Battleland

Afghan Endgame

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Omar Sobhani / Reuters

U.S. troops attend a change of command ceremony in Kabul on Feb. 10, 2013.

No longer any point in pretending. The U.S. is in such a rush to pull out of Afghanistan, it is risking the sacrifice of 2,086 U.S. troops and more than a half-trillion dollars to put the “graveyard of empires” in its rear-view mirror.

President Obama declared in his State of the Union address Tuesday night that 34,000 U.S. troops now in Afghanistan will come home within a year. That will slash the total U.S. troop presence there from the current 66,000 to 32,000.

“This drawdown will continue, and by the end of next year our war in Afghanistan will be over,” Obama declared, as Vice President Joe Biden rose and applauded behind him, while House Speaker John Boehner remained resolutely seated. “It’s true different al-Qaida affiliates and extremist groups have emerged — from the Arabian peninsula to Africa. The threat these groups pose is evolving. But to meet this threat, we don’t need to send tens of thousands of our sons and daughters abroad, or occupy other nations.”

Obama’s troop pullout is based on a pretty simple calculus:

1. The American public is fed up with war in general, and the Afghan war in particular.

2. The prolonged presence of U.S. troops in Afghanistan is unlikely to change its eventual outcome.

3. So let’s bring them home as quickly as possible to rid ourselves of what had been a logically-launched war, but became an ill-considered occupation.

Nearly everyone wearing a U.S. military uniform you speak with wishes more U.S. troops could stay in Afghanistan longer – at least through the 2014 fighting season, from next spring to next fall.

The fact that Marine General John Allen has agreed to the accelerated pullout means that general officers, like human beings in general, are malleable.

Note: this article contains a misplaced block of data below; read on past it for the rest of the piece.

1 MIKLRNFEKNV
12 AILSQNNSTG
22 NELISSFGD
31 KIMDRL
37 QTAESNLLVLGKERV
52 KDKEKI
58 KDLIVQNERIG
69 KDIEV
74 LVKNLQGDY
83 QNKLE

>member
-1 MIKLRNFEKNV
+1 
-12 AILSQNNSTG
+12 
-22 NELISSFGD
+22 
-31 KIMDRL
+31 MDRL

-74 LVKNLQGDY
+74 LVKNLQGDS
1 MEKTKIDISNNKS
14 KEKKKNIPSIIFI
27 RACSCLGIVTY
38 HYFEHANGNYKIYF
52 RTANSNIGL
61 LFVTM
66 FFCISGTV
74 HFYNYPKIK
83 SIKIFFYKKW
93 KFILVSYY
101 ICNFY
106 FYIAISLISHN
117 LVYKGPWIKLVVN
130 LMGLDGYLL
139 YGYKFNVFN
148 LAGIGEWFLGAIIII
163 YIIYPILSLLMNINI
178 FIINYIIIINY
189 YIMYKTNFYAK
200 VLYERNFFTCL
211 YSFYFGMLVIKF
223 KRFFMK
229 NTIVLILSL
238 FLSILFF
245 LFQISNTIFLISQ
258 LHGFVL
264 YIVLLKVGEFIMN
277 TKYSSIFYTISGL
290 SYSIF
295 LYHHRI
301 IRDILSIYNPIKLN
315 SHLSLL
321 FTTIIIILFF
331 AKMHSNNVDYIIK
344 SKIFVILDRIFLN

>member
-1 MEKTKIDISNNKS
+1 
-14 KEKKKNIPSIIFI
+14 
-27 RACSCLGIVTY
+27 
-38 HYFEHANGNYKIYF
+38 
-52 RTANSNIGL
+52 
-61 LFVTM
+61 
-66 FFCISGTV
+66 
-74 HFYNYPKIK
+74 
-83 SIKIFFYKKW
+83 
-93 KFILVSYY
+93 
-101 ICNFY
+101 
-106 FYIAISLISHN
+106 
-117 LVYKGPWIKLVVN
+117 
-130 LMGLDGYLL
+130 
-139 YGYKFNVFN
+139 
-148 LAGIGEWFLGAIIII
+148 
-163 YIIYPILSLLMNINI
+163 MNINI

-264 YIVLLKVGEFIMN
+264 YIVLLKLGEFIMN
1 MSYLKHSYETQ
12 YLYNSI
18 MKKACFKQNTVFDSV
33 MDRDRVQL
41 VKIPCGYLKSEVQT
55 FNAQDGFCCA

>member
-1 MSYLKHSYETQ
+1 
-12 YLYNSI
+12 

But in discussions with U.S. military officers, you get the sense that the real military calculus, unlike the political one detailed above, goes something like this:

1. We tried, and failed, to build a central government that could unite the Afghan people. It is – after more than a decade – little more than a sand castle built at low tide.

2. We don’t have the money to continue this effort. Especially when we can do it – “it” being to keep Afghanistan from becoming a launching pad for attacks against the U.S. – a lot more cheaply with special-operations forces and drones lazily orbiting overhead, firing the occasional Hellfire missile to take out suspected terrorists (cf. Pakistan, Somalia, Yemen). “Where necessary, through a range of capabilities,” Obama pledged Tuesday night, “we will continue to take direct action against those terrorists who pose the gravest threat to Americans.”

3. So long as safe havens persist in western Pakistan – and they do, and there is scant sign of them fading away anytime soon – our efforts are akin to sealing a leaking basement wall with Scotch tape.

Defense Secretary Leon Panetta issued a statement following Obama’s speech. “I welcome President Obama’s announcement tonight that 34,000 American troops will be home from Afghanistan by this time next year,” he said. Panetta added that the new U.S. commander, Marine General Joseph Dunford, “will have the combat power he needs to protect our forces, to continue building up the capabilities of Afghan National Security Forces, and to achieve the goal of this campaign — to deny al Qaeda a safe haven to attack our homeland.”

Perhaps. But Secretary Panetta is yesterday.

Tomorrow consists of one Vietnam veteran running State, and a second who took a step closer to running the Pentagon on Tuesday, when the Senate Armed Services Committee approved his nomination by a 14-11 party-line vote.

“How do you ask a man to be the last man to die in Vietnam?” Secretary of State John Kerry asked Congress in April, 1971. “How do you ask a man to be the last man to die for a mistake?”

Kerry may have been a lieutenant in Vietnam, but Chuck Hagel, the nominee to run the Pentagon, was a grunt.

“This old infantry sergeant thinks about when I was in Vietnam in 1968, United States senators making decisions that affected my life and a lot of people who lost their lives, that they didn’t have — I didn’t have anything to say about,” he told a Library of Congress interviewer in 2002. “Someone needs to represent that perspective in our government as well. The people in Washington make the policy, but it’s the little guys who come back in the body bags.”

Elections, as they say, have consequences.


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